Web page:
USA, 3 min
Directed by: Bruce Baillie
I can't say that the prospect of a 3-minute leftwards pan was appealing to me, but I actually found All My Life (1966) quite relaxing. A filmmaker should never underestimate the power of a well-chosen soundtrack, and Ella Fitzgerald's "All My Life" works perfectly, evoking a simpler time and place. I don't see any reason why a backyard fence, examined from right-to-left, should be nostalgic in any way, but it is. The camera follows along the length of the fence, sometimes tilting upwards to take into account the bushes, and ends the film by rising up into the sky, passing a telephone wire and losing itself in the emptiness of the blue overhead. Aside from the camera movements, there's no action and no story. Just a fence, that music, and the memory of a childhood you'd forgotten.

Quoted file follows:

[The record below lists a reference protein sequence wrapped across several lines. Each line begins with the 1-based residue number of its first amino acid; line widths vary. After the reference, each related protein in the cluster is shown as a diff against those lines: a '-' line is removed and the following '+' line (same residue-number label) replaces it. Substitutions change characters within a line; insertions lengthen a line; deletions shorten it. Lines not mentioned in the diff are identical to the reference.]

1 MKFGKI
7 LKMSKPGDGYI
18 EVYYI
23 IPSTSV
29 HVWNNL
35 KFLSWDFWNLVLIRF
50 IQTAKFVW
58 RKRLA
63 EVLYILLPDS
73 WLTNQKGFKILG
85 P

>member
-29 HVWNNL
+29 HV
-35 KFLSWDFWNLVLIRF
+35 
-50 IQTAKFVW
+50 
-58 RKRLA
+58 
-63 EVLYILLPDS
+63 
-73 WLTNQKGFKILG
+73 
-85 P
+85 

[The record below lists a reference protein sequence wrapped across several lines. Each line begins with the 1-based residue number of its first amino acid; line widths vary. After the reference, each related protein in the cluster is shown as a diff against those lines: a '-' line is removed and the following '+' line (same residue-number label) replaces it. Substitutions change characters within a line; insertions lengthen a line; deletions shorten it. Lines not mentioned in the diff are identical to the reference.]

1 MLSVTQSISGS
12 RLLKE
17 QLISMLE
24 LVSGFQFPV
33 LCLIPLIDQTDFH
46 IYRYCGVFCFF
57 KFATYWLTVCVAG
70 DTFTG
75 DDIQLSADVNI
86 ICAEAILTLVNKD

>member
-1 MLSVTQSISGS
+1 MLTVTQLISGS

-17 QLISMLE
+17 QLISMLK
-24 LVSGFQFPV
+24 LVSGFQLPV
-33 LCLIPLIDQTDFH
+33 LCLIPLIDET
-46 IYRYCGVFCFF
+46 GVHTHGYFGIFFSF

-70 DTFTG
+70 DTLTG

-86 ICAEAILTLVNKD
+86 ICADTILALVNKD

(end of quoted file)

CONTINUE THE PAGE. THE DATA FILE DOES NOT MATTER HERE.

Many of the avant-garde films of the 1960s have a tendency to be unintelligible, and often very grating. All My Life doesn't really have an obvious point to it, but, whatever it's doing, it seems to make a lot of sense. Maybe the length of fence represents a man's life (the film's title seems to support this idea). The missing pickets represent our mistakes in life. The continual leftwards-panning of the camera is inspired by the idea that, though we move leisurely through our lifetimes, we are nonetheless constantly moving forward, never able to turn around and correct the mistakes of our past, having always to suffer the consequences of our errors. At the end of our fences, of course, we go to Heaven, completely removed from the life we'd lived before. It's a novel interpretation, perhaps, but I like it.